These community-centered lessons for running a coalition of groups seeking to change narratives also apply to how communities interact with narrative. Every community has a structure that manages (formally or informally) communications, storytelling and narrative power. Every community has infrastructure such as communications platforms, leadership identification and development, and even access to or removal from the community.
Narrative changemakers can recognize how communities operate to create stronger strategies for driving new narratives and weakening old ones.
Bringing Community to Narrative Practice
Here are some questions to ask about a community if you want to seed new narratives and help them grow.
- Who influences and leads the community’s storytelling? Understand who the community listens to and know that it isn’t necessarily the people in charge. There could be written or oral stories passed along from member to member. Figure out their origins, role and use in the community.
- Why do people join? More importantly, why do people stay in the community? Understand if this is a community of shared values, a shared sense of isolation, shared skills or needs. Maybe this is a community defined by geography, political boundaries, racial or cultural heritage.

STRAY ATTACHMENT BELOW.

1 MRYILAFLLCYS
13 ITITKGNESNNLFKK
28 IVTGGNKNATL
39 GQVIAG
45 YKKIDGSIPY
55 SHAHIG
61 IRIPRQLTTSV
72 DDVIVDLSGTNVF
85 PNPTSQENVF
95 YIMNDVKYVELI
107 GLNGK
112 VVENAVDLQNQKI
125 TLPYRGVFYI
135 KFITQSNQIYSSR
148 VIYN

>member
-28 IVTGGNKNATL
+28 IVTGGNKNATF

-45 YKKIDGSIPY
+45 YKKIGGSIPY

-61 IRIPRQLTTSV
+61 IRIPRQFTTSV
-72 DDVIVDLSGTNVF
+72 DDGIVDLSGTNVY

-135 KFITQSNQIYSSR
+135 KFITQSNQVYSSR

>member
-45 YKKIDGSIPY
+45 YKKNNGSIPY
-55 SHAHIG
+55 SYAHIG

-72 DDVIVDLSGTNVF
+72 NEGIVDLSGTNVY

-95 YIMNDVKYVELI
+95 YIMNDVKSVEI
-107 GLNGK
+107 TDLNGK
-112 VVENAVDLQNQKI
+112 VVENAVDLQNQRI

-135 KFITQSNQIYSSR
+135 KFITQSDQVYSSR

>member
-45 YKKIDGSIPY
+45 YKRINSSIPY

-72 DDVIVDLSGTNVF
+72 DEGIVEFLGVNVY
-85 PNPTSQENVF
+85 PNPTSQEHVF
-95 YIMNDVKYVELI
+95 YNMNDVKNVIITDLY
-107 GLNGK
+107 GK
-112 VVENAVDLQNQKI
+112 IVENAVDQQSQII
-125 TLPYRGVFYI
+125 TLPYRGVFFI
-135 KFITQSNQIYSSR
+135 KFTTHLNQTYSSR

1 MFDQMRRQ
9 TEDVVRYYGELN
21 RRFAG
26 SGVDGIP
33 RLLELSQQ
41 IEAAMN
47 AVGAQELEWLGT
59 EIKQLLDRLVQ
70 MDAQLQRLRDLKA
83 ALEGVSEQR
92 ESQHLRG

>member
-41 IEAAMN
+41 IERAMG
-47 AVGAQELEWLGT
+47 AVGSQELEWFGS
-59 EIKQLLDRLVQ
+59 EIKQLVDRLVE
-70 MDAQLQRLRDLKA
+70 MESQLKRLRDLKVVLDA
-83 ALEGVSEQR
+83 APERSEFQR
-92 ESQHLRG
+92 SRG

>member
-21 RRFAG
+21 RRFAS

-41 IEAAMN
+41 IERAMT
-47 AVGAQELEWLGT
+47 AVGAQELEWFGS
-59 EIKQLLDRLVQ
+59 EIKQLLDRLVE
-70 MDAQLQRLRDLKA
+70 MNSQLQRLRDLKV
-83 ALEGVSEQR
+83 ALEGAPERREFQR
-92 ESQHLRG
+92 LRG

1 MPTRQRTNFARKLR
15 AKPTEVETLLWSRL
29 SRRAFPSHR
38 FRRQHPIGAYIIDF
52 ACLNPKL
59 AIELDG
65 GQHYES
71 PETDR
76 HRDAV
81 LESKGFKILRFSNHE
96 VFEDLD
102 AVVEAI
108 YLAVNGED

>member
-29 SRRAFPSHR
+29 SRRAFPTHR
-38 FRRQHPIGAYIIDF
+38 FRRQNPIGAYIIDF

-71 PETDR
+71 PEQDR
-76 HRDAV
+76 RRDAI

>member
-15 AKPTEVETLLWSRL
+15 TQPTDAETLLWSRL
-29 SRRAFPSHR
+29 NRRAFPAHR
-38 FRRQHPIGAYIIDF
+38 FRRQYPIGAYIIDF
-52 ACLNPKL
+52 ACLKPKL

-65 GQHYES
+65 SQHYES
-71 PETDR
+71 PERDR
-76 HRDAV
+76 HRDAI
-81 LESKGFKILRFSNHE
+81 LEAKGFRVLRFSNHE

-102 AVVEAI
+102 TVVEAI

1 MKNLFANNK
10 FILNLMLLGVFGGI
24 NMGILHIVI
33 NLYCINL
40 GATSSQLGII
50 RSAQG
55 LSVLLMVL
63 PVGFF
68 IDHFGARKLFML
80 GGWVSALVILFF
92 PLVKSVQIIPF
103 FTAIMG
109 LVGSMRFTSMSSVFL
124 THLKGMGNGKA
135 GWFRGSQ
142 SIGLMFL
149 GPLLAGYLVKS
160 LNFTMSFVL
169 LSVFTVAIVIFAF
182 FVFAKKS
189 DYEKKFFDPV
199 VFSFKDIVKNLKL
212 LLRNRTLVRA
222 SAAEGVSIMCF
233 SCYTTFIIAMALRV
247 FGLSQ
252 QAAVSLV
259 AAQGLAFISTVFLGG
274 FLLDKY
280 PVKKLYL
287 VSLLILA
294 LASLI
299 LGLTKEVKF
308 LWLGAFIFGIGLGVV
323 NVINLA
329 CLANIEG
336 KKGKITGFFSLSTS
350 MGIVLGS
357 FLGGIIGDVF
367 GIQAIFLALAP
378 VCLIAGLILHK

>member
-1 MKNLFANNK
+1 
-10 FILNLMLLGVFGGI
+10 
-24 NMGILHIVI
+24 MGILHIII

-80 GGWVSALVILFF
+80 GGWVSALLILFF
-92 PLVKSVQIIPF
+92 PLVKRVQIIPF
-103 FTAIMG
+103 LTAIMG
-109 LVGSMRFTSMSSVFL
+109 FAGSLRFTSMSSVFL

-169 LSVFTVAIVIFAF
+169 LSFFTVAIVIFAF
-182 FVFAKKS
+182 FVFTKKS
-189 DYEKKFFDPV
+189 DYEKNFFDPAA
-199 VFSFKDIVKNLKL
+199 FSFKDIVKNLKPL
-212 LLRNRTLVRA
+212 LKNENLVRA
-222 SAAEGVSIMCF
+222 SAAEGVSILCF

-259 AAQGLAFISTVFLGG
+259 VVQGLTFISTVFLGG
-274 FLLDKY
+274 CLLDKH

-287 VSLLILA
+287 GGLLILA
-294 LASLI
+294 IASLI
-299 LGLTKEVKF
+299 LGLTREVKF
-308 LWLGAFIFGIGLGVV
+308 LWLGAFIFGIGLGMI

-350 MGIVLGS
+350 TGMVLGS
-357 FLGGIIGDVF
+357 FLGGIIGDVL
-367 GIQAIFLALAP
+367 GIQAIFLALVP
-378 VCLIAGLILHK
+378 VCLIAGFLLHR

- What events and/or rituals does the community use to bind people to it? Rituals, from an annual conference to saying the Pledge of Allegiance or something similar, are often built around shared stories and used to perpetuate and deepen one or more narratives. A new narrative may need to accommodate or even challenge ritual and it’s important to know if that’s needed and how it happens.
- What opportunities do people have to act in and with the community? Is it light engagement (being on an email list or making an annual payment) or does the community offer skill-building, volunteer opportunities, leadership growth, support for basic living or family services? Lived experience makes a story real and helps turn stories into lasting narratives. Understand how your narrative change will be lived within the community.
This is just a start and not all that could or should be done to bring narrative into a community. But deep understanding how a community functions is needed to give new stories and narratives a chance of taking root and spreading.